Comment by jd2 (40a8c6) — 5/29/2012 @ 9:50 pm

  71. Honestly, it’s like the law doesn’t even matter anymore, as long as there is some powerful interest
    willing to bend it to their needs.

    Comment by narciso (494474) — 5/29/2012 @ 9:50 pm

  72. I suppose you’ve seen jrmp dot org’s thinly veiled threat to us all on their May 25 post. “Please note that we are working closely with both state and federal law enforcement officials and have given them lists of all those who make inappropriate statements or contacts.” I suddenly want to use profanity in response to them, but I won’t. Blank them and all the lefties who fund them.

    Comment by Jen (b310b0) — 5/29/2012 @ 9:50 pm

  73. Wanting someone to be charged for a crime that person has committed is not harassment.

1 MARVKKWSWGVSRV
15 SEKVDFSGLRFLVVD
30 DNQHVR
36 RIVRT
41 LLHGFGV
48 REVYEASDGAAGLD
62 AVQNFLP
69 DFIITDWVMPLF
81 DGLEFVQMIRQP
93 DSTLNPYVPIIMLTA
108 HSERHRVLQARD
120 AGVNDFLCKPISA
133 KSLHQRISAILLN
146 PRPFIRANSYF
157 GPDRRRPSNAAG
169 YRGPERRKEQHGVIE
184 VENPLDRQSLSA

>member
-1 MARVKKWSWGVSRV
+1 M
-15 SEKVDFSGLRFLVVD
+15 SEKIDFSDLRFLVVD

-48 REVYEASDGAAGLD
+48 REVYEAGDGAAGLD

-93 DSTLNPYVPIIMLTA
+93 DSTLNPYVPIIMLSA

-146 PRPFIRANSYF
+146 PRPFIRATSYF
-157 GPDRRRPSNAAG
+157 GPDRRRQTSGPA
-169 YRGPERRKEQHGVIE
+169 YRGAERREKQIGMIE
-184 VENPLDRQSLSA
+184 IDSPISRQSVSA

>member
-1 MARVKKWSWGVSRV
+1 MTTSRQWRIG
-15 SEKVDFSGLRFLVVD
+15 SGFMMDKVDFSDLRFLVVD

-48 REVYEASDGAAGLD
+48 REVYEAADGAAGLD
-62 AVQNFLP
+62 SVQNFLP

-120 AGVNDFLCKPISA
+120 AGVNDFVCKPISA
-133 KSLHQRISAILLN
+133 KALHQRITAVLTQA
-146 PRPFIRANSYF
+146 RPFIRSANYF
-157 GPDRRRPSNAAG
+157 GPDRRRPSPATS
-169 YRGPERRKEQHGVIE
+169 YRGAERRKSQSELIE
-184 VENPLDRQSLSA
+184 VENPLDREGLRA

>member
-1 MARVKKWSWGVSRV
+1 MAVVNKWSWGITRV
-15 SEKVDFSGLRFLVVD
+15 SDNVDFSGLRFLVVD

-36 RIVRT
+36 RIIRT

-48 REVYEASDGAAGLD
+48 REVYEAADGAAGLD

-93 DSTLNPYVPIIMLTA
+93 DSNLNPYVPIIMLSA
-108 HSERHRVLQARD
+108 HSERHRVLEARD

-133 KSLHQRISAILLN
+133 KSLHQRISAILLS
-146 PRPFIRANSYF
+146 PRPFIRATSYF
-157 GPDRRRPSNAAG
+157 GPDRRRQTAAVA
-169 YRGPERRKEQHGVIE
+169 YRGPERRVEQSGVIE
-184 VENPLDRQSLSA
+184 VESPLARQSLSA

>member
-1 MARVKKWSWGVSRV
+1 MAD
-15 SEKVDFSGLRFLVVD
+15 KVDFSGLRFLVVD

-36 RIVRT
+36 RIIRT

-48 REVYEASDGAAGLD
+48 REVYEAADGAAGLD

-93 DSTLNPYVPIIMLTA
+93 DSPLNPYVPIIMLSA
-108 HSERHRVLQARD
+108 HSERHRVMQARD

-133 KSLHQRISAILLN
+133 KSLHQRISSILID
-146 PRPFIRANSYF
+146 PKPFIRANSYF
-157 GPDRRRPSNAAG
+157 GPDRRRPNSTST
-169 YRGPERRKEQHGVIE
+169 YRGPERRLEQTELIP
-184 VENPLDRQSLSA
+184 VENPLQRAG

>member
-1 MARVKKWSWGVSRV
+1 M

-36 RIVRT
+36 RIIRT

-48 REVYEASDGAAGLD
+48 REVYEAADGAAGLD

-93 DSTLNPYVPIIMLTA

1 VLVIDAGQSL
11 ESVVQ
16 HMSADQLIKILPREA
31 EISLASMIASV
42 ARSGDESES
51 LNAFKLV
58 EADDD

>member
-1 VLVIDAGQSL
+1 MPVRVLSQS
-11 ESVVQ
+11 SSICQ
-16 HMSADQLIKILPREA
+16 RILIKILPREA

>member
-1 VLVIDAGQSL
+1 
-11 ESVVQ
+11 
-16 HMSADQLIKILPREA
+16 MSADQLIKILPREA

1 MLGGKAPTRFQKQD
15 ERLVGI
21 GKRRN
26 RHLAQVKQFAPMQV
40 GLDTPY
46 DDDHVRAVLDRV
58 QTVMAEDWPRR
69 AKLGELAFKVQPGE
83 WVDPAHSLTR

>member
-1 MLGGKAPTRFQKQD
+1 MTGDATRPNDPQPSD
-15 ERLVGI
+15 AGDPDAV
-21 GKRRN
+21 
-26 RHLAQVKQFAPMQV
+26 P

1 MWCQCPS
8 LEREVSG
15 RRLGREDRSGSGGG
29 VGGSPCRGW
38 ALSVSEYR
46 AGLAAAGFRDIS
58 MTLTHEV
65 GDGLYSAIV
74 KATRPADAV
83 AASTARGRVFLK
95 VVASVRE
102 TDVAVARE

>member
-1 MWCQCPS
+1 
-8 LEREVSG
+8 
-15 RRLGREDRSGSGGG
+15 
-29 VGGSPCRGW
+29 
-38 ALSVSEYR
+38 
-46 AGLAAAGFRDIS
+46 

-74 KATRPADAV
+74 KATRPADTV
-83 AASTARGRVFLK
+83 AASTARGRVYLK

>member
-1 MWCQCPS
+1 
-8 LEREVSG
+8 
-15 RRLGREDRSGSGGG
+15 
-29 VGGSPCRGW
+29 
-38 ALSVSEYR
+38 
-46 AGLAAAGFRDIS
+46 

Comment by Have Blue (8743b5) — 5/29/2012 @ 9:50 pm

  74. So you have a bit of a disconnect. On the one hand, you’ve got Aaron saying “I don’t want any harassment of Kimberlin”, but you’ve also got him admitting that he was actively trying to get the State to file charges against Kimberlin by raising public awareness. I think Aaron tried to straddle those two positions, and I’m not sure they jibe that well.

    Kman thinks I am harassing murderers when I file valid murder charges on them.

    Kman, you built up a store of credibility when you stood up to Ron Brynaert.

    It’s quite amazing how quickly and carelessly you’re squandering it.